TACLOBAN CITY -- Boosted by the high demand for goods and services, new businesses continue to flourish four years after super typhoon Yolanda pummeled this city.
Mayor Cristina Romualdez said hotel business has grown significantly after the super typhoon. From 43 hotels during the pre-"Yolanda" months, the number has now climbed to 75.
The growth is driven by influx of humanitarian workers and tourists to the city after the disaster, according to the official. “Our economy is back and it’s more vibrant now than before Yolanda, which means more jobs for everybody.”
The city government reported that from January to October 2017, there are already 1,000 new businesses in the city
Marine Labide, 26, manager of convenient store Metro Mart on Real St. said that seeing people in the city awake until wee hours has encouraged them last year to set up the store that operates 24 hours.
“Gone are the days when most people in Tacloban go to bed early. They want to stay awake and buy something at night,” said Labide. The store owner used to run a restaurant business before the monster typhoon inside the Leyte Park Hotel complex.
Cocaine Go, 38, converted their family’s car wash shop on Gomez St. into a 40-seater restaurant named Chew Love, a European inspired cuisine.
Customers are attracted to the Chew Love’s ambiance, shows happiness and looks like a restaurant in Paris perfect for dates and relaxation.
The young entrepreneur, who belongs to a family that runs a chain of businesses in the city, managed a pharmacy that was ruined by storm surges. Go and husband, Colai abandoned the drugstore and opened up a restaurant in 2014.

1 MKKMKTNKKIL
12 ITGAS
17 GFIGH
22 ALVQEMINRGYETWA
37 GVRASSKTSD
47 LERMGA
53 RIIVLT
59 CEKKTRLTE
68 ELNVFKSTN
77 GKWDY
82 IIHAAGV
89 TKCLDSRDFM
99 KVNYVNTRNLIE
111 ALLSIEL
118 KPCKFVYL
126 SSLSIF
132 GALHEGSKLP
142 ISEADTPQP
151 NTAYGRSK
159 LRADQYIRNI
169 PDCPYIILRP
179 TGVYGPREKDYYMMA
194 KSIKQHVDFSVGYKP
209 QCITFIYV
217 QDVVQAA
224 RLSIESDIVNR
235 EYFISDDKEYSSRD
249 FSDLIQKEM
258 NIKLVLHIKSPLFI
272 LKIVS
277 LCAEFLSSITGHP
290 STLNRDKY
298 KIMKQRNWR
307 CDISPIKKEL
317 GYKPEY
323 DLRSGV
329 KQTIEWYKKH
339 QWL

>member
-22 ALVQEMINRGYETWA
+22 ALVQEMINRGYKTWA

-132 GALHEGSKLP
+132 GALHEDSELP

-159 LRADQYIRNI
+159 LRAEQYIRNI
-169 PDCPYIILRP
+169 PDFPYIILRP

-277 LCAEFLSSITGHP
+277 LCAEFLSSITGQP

“So far business is doing well. People come regularly, especially students, couples and families.”
She opened up a business because according to her, after Yolanda everybody loves to eat. “We may not spend time in fashion, people tend to spend much on food,” she observed.
Jenny Lind Chu, 42, manager of Ambassador’s Hotel said the demand for more accommodation facilities in the city prompted her mother-in-law to convert the house into a hotel.
“So far, our earning from this business is very encouraging even if many humanitarian workers left the city. Our rooms are meant for families and big groups unlike other hotels that targets executives and conference participants,” Chu told PNA.
The 23-room hotel, which opened late 2015, is located along the city’s major thoroughfare.
The big house was used as an evacuation center for more than a year by 30 families from badly-hit coastal communities of Magallanes district. (With reports from Ali Krause Gamana & Mikaela Angelica Ramirez, OJT/PNA)